Monday, 23 May 2016

Ode to Norway

A brief surge into just three of multiple dimensions of Norway: cuisine, traditions and… tigers! 

Ode to Norway

Norway is a sea state, and naturally, fish is a major dish in the country. Fishing is one of the eldest ways of survival for the Norwegians. The recipes of fish are numerous. For example, there is a wonderful soup of various kinds of fish. The first broth is poured out, and the dish itself is made on the second one. Add leek, carrot, basil and cream – and the result will be amazing! 

Ode to Norway

Cod is a traditional king of fish in Norway. Bake it in the oven, or boil it with salt, pepper and bay leaf. On the northern coast of Norway many fish farms breed cod and salmon. 

Do not miss famous lutefisk, it is made of trout and lye. The process is quite complicated, and households do not use it practically at all. 

Curiously enough, local men mostly refuse to consider fish "real" food. That is why meat cuisine is various and developed in Norway as well. The Norwegians prefer beef. During the hunting season, they cook deer in the oven or make beef stroganoff of it. 

Ode to Norway

Whale meat is popular in Norway as well, but do not rush to taste it – it smells seaweed, some people may dislike it. If you still insist on trying it, whale works best as a starter, like carpaccio of smoke-dried or smoke-cured meat. 

Overall, the Norwegian cuisine is not as sophisticated as, for example, the French, but it is natural at maximum.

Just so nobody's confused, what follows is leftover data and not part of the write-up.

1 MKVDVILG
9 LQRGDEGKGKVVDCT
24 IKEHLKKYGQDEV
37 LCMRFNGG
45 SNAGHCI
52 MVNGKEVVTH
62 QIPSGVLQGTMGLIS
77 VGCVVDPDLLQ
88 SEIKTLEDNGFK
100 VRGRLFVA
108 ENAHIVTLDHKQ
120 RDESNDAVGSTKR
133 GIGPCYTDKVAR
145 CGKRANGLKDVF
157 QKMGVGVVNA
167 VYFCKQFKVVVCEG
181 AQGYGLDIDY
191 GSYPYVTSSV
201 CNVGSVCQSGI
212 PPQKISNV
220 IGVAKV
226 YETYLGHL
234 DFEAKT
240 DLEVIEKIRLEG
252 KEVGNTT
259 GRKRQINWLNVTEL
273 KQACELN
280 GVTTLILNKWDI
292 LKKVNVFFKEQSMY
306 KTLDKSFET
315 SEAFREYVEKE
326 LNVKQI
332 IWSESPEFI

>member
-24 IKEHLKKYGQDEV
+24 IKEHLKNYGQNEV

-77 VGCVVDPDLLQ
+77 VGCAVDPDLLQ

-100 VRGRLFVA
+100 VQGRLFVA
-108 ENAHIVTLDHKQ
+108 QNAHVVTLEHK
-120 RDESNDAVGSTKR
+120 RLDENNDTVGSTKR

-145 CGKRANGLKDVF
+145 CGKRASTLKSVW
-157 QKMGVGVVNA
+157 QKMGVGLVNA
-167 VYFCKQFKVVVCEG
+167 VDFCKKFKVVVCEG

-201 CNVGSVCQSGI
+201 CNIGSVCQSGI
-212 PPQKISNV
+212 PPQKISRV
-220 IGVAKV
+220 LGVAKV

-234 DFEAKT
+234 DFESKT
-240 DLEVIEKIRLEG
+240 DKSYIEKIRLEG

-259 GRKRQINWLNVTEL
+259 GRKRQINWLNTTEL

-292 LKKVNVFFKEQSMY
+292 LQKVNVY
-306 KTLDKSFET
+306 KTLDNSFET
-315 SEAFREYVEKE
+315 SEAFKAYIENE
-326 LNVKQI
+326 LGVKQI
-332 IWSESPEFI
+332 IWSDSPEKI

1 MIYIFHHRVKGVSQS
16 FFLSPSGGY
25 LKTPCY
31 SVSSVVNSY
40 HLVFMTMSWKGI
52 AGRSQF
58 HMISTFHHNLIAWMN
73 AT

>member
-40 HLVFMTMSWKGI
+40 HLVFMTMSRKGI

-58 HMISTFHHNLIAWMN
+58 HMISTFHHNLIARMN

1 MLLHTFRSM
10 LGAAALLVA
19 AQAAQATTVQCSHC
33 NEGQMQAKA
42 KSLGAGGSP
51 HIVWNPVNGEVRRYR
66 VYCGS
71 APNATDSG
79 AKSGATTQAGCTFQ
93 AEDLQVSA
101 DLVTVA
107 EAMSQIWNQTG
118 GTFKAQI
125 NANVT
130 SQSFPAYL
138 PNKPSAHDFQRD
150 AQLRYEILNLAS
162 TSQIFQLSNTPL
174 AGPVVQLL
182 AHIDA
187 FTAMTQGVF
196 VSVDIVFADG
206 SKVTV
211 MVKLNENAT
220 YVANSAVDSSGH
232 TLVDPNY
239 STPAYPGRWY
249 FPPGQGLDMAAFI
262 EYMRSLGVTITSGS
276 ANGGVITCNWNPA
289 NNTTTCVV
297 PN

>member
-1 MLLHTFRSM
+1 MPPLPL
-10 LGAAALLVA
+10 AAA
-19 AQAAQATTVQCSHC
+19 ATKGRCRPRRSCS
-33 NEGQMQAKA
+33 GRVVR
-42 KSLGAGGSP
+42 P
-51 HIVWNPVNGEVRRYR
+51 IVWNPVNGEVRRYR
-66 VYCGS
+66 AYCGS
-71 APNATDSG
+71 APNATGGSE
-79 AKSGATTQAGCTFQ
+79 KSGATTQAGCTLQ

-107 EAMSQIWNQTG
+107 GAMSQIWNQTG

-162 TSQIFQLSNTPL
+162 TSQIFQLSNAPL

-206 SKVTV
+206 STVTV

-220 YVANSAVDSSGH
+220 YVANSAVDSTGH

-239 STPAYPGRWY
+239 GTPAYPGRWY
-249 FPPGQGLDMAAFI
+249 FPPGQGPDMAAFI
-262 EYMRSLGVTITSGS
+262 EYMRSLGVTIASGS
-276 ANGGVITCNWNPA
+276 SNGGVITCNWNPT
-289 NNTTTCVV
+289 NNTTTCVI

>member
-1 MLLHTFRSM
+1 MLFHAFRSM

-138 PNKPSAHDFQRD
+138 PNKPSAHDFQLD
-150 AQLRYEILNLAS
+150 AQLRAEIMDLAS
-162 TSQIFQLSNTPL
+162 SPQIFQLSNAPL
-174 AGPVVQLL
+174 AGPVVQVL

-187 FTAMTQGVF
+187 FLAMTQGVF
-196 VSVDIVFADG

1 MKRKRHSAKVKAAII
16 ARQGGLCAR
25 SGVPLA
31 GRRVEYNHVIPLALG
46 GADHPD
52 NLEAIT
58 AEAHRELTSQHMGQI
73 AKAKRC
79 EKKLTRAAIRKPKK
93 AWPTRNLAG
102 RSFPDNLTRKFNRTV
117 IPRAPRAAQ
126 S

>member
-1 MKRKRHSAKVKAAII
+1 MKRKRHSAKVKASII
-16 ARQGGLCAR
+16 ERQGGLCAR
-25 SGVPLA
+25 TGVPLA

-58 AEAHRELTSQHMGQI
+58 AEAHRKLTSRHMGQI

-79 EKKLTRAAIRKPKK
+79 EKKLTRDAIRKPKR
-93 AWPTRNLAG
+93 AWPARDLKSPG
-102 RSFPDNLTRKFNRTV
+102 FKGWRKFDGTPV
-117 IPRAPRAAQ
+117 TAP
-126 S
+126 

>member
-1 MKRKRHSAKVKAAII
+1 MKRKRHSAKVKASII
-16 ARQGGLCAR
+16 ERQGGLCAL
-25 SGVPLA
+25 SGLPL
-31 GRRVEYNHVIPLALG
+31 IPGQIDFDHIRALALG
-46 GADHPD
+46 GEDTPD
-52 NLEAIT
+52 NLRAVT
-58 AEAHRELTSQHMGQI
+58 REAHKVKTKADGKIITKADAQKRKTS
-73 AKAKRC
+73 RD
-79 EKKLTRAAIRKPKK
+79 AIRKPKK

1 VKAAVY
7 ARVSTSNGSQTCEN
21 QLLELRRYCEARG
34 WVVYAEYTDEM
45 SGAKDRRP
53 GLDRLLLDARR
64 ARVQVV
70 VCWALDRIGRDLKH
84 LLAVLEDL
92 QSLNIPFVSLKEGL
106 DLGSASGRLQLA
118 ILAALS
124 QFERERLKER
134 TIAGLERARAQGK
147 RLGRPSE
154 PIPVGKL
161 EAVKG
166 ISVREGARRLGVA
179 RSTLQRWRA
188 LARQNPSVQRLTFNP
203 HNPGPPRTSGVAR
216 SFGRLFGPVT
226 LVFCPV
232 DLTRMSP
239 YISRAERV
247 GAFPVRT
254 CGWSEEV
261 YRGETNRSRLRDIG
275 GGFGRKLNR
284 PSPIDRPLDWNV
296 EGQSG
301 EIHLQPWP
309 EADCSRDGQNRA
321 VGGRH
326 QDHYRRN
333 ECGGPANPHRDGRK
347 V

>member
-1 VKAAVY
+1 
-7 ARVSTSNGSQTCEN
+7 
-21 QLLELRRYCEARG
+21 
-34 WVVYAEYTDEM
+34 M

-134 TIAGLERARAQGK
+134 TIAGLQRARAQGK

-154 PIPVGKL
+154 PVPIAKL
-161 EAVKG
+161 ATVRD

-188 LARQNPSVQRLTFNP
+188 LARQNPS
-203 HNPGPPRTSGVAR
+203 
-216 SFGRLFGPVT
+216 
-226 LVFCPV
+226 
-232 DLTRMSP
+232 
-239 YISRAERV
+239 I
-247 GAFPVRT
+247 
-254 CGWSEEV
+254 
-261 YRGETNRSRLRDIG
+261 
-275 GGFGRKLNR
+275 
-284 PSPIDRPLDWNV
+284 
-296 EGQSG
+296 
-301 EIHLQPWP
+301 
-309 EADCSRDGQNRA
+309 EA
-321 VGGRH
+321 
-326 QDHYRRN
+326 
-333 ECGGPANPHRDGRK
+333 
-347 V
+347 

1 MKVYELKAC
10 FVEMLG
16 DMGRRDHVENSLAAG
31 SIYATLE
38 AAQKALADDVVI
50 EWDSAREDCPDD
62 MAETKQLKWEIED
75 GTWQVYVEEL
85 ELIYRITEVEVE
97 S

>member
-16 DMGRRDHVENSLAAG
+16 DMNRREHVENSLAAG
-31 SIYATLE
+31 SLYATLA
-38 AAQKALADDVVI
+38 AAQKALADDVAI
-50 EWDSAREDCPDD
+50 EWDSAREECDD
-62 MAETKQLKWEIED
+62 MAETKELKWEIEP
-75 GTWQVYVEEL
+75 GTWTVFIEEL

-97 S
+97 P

Traditions play a very important role for the Norwegians. For example, they put on traditional costumes for important family holidays. Usually such costume, or bunad, is a gift for the Rite of Confirmation that Lutheran Norwegian teenagers undergo at the age of 15 or 16. 

Ode to Norway

Confirmation is considered an important event in life, second after the wedding. There is a big family fest with guests and presents. Sometimes, the costume for Confirmation is worn for the wedding. With its color, it is easy to define the native region of a bride: blue shade means North, red dresses come from the South, and black is for the Oslo region. National suit is hand-made and costs from 3000 euros. 


Another tradition is quite new and is typical for Oslo. In the end of the 19th century, a poet and writer Bjørnstjerne Martinius Bjørnson (who received the 1903 Nobel Prize in Literature) wrote a poem about a fight between a horse and a tiger. According to some critics, tiger is an allegory of the town while horse symbolizes the village. Since then sculptures of tigers started to appear virtually everywhere. 

Ode to Norway

Today, the most famous tiger stands next to the Central Station. The sculpture was created by Elena Engelsen for the 1000th anniversary of the city that was celebrated in 2000. 

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